If you've been to either Charlotte ReStore lately, you may have noticed several attractive, gently-used kitchens assembled on the floor. Cabinets, islands, granite and marble countertops—everything, even the kitchen sink. And they seem to be multiplying. That's all thanks to the hard work of Colin Hayes and the Charlotte ReStores' skilled Deconstruction staff.
Hayes came to Habitat Charlotte in 2011 to head up Decon operations and has raised the bar every year since. Sales from Deconstruction donations in the past fiscal year were a whopping 96% higher than the same period of the prior year, and were enough to fund the construction of three new houses.
"I think the main reason it's grown over the last few years is because more people know about the service now," Hayes said. "We've gone from myself as the only full-time employee to now having two others – Kevin and Daniel. Knowledge of the program, though, remains one of the biggest barriers to growth; not a lot of people know that this is something we offer."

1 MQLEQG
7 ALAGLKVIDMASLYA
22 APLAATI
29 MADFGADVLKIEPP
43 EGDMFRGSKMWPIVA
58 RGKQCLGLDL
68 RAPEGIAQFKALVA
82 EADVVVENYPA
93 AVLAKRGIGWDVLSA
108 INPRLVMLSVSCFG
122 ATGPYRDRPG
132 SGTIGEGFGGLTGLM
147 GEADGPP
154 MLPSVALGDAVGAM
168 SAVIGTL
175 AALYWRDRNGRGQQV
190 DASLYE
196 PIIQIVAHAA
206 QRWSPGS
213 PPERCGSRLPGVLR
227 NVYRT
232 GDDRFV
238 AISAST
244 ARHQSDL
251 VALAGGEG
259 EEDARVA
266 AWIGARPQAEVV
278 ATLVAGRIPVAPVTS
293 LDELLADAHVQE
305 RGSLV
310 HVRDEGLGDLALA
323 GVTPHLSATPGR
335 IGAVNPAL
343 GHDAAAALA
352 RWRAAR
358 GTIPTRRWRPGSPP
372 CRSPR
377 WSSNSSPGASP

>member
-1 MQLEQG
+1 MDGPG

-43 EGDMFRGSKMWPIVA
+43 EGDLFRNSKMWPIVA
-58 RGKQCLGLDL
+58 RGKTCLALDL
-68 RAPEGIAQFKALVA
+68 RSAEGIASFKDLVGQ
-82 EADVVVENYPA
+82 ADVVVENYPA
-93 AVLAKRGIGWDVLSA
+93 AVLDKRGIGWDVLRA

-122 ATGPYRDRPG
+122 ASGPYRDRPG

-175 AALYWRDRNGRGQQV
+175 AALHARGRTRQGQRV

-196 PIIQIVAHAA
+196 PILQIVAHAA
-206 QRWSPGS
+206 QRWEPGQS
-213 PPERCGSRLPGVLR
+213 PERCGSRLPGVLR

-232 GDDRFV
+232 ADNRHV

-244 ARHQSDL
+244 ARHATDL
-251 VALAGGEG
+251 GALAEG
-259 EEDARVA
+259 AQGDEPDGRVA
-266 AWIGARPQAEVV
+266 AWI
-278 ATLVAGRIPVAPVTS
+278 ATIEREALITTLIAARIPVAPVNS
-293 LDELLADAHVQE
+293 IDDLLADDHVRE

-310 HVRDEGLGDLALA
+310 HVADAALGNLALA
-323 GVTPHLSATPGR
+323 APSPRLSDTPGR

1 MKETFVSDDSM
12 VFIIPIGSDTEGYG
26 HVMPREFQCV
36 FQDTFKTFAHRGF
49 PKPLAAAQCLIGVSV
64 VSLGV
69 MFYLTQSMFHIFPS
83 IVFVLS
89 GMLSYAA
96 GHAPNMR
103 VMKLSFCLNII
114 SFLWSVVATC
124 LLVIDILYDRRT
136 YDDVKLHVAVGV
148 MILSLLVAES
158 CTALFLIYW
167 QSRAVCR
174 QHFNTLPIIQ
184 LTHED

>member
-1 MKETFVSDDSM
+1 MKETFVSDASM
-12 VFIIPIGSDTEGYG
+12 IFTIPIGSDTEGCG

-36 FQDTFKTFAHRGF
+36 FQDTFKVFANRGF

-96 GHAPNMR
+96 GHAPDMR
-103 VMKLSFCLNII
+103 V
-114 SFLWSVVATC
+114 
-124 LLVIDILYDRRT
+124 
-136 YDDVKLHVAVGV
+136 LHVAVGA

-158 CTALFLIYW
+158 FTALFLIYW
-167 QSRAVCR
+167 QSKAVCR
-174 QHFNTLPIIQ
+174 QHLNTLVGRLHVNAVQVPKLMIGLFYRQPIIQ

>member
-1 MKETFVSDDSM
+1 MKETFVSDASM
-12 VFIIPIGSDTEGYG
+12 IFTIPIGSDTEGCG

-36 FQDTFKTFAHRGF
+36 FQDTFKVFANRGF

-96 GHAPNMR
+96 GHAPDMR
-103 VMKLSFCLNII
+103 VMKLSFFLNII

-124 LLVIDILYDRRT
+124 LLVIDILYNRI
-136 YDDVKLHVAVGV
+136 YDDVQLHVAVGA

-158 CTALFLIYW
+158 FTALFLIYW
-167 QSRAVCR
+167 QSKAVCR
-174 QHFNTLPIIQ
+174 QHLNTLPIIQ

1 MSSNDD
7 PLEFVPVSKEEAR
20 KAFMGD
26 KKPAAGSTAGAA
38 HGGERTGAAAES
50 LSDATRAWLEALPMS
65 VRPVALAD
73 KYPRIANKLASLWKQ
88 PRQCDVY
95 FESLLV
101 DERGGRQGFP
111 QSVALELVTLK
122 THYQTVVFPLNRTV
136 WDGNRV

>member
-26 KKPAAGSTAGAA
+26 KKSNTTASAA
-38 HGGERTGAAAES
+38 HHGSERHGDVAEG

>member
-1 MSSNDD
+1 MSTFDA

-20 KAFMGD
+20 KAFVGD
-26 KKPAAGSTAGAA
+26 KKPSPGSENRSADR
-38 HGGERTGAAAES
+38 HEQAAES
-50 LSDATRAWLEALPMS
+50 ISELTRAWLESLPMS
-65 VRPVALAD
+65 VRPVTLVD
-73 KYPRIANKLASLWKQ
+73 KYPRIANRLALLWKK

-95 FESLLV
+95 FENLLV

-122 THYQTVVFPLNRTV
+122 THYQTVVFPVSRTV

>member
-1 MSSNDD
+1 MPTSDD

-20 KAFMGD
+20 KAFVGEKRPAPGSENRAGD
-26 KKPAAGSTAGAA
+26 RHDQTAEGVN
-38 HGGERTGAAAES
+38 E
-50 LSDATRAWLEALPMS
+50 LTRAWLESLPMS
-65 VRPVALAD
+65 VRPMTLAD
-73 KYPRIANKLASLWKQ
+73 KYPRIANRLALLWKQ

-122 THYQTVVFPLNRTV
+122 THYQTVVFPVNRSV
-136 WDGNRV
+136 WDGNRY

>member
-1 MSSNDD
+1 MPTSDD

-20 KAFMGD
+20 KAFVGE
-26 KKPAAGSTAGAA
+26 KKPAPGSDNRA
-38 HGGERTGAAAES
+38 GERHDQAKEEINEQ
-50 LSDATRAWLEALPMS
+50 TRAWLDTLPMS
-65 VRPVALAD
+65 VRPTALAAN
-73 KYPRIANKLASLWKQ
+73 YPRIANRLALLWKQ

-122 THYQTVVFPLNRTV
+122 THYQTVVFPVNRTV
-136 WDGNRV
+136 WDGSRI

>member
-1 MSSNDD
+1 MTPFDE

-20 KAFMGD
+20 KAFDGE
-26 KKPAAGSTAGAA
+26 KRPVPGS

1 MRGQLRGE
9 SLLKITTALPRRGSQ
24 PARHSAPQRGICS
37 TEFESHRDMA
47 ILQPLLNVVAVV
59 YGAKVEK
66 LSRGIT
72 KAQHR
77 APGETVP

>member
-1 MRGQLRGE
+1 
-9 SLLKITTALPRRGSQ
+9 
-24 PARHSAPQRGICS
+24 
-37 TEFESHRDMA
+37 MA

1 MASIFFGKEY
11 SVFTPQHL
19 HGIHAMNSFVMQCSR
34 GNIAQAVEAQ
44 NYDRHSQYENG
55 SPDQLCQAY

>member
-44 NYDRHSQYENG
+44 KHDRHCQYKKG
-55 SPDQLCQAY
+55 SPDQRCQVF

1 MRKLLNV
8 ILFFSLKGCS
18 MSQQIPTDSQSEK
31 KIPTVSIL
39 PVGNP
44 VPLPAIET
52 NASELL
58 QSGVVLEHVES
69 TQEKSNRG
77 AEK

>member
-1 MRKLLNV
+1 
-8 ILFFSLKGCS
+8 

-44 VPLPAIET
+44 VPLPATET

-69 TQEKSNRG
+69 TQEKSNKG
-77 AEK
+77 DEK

Deconstruction is a free service with a simple proposition. If homeowners decide to do a kitchen remodel, they or their contractor can contact Hayes to evaluate the scope of work and the items to be removed. If everything's in sellable condition and the homeowner is willing to offer them as a tax-deductible donation to the ReStore, Hayes and the Decon team will remove them at no charge, determine a fair market value and bring them in for resale. As a matter of perspective, most for-profit kitchen removal services charge anywhere from $500 to $1,000, depending on the size of the project. Considering the cost savings of this free service, many homeowners choose to make an additional financial gift, furthering the impact Deconstruction has on the community.
Currently, Hayes and team can average two projects per day, depending on the size and scope of the work. Typically a kitchen removal will also include removal and donation of appliances. But Decon projects are not limited just to kitchens. Bathroom vanities and fixtures, built-in bookshelves, light fixtures, doors and more are all acceptable.
Hayes is well aware of the impact Deconstruction has had on Habitat Charlotte and the families the affiliate serves. And though the financial outcomes are impressive, he tries to stay focused on serving people, not counting dollars.
"I just remind myself of this – and it's the same thing I'd tell potential homeowners we're working with – every screw we take out is a nail going into a family's new home. And that's why we do what we do."